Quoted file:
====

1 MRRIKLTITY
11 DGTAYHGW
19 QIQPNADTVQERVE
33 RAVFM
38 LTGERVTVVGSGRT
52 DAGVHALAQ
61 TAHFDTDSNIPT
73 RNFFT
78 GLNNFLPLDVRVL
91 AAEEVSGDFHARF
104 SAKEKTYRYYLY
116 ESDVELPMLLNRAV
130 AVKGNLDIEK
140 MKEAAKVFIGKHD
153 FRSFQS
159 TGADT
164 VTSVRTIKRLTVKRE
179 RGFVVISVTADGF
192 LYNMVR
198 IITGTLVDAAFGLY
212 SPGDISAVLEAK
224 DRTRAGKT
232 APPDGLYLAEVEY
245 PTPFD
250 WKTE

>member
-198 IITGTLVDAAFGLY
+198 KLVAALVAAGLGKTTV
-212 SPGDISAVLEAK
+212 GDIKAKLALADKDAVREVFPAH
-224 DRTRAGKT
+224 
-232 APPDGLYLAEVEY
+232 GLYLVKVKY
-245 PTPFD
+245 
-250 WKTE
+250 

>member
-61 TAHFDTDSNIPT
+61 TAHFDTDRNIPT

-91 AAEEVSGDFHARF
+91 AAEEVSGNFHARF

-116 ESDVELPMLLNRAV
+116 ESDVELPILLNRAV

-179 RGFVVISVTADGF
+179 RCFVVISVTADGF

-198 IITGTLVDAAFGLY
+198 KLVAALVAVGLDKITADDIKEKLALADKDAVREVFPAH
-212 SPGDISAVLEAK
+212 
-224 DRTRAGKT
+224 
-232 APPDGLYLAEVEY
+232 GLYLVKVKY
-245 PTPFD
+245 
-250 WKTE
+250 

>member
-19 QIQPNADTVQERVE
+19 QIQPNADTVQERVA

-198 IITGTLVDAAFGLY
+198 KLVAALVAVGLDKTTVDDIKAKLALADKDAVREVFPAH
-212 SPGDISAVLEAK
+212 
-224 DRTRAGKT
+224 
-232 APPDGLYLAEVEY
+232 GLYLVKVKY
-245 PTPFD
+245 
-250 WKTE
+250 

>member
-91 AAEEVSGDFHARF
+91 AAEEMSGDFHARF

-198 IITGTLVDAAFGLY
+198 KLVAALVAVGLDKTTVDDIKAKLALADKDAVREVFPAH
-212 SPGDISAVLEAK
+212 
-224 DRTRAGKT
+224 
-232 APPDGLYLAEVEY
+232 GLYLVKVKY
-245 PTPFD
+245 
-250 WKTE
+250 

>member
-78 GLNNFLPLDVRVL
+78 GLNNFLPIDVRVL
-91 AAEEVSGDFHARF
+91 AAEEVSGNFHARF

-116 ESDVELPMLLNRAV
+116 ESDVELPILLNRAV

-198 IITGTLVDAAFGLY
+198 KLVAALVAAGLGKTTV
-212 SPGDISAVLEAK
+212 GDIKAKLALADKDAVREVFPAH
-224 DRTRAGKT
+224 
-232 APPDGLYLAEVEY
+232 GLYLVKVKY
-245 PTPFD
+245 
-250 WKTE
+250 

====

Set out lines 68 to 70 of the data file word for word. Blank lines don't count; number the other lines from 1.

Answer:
+224 
-232 APPDGLYLAEVEY
+232 GLYLVKVKY